Retail Week Live is for leaders of the top retailers in Europe.  The companies represented are well known all over Europe and in many cases, all over the world.  Wednesday morning I went over my talk several times before heading to the convention center.  I was the mystery speaker for the conference.  Only two or three people knew I was speaking.  For 15 minutes I spoke on gender equity, with a special focus on the good work front line sales workers do. (Yep, I flew to London to speak for 15 minutes.)  The audience responded wonderfully.  In their daily summary, the conference leaders wrote that I had “blown the roof off.”

I had a number of delightful conversations throughout the day on Wednesday.  I was moved by all the women who thanked me for validating their experience, and all the men who thanked me for my presentation. Whenever I speak with male corporate leaders, it is obvious most of them really want to get it right.  They want to respect and honor women as equals.  But as I said in my TEDx talk, “They just don’t know what they don’t know.”  When I speak and make them aware of their privilege, they respond with genuine gratitude.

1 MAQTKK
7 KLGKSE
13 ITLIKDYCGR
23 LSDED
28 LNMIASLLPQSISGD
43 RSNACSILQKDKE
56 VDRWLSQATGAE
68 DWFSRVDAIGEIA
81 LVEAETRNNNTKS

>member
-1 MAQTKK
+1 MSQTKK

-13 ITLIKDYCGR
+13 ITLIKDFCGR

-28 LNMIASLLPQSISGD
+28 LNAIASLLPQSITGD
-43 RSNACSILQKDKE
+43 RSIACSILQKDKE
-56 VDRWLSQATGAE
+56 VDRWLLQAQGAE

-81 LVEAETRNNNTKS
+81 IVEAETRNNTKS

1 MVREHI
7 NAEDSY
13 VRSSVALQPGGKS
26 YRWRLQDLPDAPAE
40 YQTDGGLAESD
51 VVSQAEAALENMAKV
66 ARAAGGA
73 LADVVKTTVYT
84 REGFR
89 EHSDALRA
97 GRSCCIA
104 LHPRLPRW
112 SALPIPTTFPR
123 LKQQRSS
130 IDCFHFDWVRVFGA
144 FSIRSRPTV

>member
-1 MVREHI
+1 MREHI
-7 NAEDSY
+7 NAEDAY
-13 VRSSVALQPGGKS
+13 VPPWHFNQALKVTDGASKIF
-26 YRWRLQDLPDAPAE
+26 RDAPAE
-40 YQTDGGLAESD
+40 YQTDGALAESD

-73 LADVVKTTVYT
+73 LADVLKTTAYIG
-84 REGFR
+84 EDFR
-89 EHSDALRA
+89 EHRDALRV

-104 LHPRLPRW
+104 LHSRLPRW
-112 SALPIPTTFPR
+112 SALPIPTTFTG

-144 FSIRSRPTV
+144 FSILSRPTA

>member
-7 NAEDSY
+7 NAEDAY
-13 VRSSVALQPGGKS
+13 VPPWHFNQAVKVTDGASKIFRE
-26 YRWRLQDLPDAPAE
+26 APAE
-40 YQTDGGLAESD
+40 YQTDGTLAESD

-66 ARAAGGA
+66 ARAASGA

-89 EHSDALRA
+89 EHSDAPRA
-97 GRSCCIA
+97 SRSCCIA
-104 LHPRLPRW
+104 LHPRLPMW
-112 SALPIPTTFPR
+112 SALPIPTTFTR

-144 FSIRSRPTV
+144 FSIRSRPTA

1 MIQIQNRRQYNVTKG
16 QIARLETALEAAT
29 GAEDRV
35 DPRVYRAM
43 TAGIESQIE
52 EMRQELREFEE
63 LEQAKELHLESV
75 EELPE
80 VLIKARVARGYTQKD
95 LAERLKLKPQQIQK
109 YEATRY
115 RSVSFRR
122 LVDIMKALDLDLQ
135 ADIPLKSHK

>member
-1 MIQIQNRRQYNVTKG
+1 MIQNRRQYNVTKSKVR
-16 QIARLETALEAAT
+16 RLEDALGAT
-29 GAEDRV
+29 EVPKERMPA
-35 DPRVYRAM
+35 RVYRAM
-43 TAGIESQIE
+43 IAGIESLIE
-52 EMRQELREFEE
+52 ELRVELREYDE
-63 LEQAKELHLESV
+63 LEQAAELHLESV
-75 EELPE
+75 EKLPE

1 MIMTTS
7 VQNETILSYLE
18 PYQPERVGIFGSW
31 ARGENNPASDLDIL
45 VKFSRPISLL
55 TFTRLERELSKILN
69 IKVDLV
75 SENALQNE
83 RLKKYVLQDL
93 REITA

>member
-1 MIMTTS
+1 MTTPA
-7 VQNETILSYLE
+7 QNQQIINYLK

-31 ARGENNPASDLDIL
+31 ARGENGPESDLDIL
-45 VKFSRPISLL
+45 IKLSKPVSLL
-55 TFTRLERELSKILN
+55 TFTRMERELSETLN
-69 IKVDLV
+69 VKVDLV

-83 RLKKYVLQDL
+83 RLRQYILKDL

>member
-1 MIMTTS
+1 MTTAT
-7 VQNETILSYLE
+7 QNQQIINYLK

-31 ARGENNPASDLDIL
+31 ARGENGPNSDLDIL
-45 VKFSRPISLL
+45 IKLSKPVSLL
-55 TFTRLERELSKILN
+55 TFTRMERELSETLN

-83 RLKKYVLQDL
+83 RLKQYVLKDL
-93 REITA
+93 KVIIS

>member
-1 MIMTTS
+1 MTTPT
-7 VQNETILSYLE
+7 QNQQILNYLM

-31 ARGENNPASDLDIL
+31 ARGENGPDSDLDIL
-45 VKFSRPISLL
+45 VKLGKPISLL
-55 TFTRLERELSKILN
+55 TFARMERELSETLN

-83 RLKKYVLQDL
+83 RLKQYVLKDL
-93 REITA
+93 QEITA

I never saw that kind of openness among male evangelical leaders.  Of course, as Paula I have never spoken with them.  But when I was living and working among them, there was rarely a conversation about gender equity.  When you believe God has designated men as the leaders of the church, you are not going to think much about gender equity.  It is difficult for non-evangelicals to understand that kind of disregard for equal rights.  I always explain that you have to live within the rather narrow worldview of that community for it to make much sense.

After an evening dinner with the Retail Week Live staff and their amazing director, Hannah Tovey, I finally got a good night’s rest.  But bright and early Thursday morning I was on my way back to Heathrow and my flight to Philadelphia.  I was in England exactly 52 hours.